I've just started my early crop of corn this week. Probably not time to plant it in Alaska yet, but I now live on the coast of Washington and have a lot of the same problems faced in Alaska.
#1 is, Corn likes warmth, especially when germinating, 70 degrees F or higher. We don't get a lot of that here until mid to late June which is too late for me as I head to Cordova for fishing season mid to late April. So I have to get creative.
I start my corn indoors and transplant it. It's not a necessarily recommended technique, but with a little planning, it has worked for me. First, I don't try to plant it to long before the last frost as I don't really keep it in the planting pots too long. Just long enough to sprout and get 2 to 3 inches high. I think the secret is don't let the roots develop so far they crowd the container. That can cause stunted plants later on. http://www.hort.uconn.edu/ipm/veg/htms/sctransp.htm
We have a small porch I use for starting plants and besides full sun, it has a baseboard heater that I make sure is turned up to 70. I water the potting soil once when I first plant the seeds until I see sprouts. I've learned in the past not to over-water and to keep the heat up. Otherwise you end up with rotton seeds and no corn.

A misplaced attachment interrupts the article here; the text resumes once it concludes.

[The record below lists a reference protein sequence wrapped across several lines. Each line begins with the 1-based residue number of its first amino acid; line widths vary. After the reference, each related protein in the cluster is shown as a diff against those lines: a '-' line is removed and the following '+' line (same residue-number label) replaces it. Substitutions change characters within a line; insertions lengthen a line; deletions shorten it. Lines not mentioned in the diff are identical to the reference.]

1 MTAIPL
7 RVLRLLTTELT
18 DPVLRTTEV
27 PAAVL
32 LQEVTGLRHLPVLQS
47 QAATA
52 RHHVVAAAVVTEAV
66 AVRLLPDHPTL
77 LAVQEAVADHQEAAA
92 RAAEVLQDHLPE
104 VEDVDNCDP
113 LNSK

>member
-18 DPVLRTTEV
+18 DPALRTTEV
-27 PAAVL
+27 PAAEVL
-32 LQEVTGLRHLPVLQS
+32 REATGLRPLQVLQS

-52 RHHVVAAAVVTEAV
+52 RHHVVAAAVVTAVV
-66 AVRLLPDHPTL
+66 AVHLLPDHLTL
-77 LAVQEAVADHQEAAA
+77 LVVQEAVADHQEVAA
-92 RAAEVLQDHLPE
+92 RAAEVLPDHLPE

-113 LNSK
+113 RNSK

I also use a corn with good cold soil tolerance. It's called Precocious and is sold by Territorial Seed. There are garden stores in Alaska that carry Territorial Seed or you can order online or from a catalog. http://www.territorialseed.com/product/593/187 If you click on the more information link under the price list you get some very good info on the cultivation of corn and different varieties.
When I'm ready to transplant I do it into a raised bed. You get warmer soil and it lets excess moisture drain better. I use a black mulch. I've used plastic in the past, but this year I'm trying a biodegradable mulch. I cut holes in it about 10 inches apart in a grid. I like to plant my corn in a block as opposed to one or two tows as it pollinates much better in a block. That's very important to get full ears. After transplanting I cover everything with a floating row cover to protect from light frosts. That stays on until the last frost date which is about mid May here. Luckily my wife will still be here to take care of that. The mulch eliminates weeding as well as warming the soil.
One thing I'd like to try someday is what is called the Three Sisters approach to growing corn. It's an old Iroquois method of planting corn, squash, and beans in the same space. They form a symbiotic relationship and all help the others. You can read all about it here http://www.reneesgarden.com/articles/3sisters.html but basically, the corn supports the pole beans which add nitrogen to the soil making it more productive and the squash or also pumpkin plants create a natural ground mulch keeping the soil cool and moist.